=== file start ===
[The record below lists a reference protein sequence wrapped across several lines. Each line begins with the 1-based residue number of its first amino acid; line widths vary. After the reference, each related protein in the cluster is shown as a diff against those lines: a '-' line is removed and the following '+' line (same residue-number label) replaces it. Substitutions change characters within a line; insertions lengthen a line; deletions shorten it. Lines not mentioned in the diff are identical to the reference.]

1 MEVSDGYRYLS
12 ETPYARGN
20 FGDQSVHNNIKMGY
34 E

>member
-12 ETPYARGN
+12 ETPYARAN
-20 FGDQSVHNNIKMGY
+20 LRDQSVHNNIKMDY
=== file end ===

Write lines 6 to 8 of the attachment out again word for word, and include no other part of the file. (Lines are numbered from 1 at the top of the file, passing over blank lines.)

>member
-12 ETPYARGN
+12 ETPYARAN